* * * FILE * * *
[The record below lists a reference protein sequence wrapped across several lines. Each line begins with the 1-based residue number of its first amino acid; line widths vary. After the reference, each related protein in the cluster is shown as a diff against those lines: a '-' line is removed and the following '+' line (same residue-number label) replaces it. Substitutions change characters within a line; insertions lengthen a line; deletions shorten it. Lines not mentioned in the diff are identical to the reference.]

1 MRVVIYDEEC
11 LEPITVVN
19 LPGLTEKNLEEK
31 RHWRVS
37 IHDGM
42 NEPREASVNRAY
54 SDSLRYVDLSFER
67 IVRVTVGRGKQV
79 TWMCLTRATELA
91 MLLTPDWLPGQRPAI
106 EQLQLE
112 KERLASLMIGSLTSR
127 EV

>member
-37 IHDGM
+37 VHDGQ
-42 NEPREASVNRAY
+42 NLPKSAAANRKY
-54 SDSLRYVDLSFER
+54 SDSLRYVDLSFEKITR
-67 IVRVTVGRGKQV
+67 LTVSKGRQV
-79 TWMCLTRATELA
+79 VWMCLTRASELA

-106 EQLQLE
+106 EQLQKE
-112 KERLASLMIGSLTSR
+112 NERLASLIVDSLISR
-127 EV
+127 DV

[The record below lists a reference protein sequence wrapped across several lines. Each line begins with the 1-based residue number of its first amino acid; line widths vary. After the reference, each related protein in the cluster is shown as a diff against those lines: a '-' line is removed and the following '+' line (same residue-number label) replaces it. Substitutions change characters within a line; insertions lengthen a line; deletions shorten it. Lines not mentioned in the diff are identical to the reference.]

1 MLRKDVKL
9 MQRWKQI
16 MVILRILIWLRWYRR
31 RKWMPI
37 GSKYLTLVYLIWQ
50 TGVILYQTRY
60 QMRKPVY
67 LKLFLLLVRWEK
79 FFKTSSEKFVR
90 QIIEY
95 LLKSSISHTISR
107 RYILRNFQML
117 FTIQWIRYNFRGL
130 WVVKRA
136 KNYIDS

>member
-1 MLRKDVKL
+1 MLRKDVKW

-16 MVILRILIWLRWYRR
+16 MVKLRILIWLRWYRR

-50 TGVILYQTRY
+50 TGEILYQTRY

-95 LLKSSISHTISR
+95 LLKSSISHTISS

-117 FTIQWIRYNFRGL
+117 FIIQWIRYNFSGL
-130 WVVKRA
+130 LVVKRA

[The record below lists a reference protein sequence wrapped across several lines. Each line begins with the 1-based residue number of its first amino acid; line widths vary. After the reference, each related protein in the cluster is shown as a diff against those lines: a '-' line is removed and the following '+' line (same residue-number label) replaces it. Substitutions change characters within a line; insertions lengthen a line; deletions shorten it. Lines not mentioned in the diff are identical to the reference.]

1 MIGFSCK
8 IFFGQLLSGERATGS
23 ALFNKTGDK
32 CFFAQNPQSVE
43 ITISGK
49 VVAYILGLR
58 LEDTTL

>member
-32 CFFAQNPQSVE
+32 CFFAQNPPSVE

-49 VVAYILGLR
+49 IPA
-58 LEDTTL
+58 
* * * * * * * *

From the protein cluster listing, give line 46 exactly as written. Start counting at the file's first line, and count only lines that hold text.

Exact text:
130 WVVKRA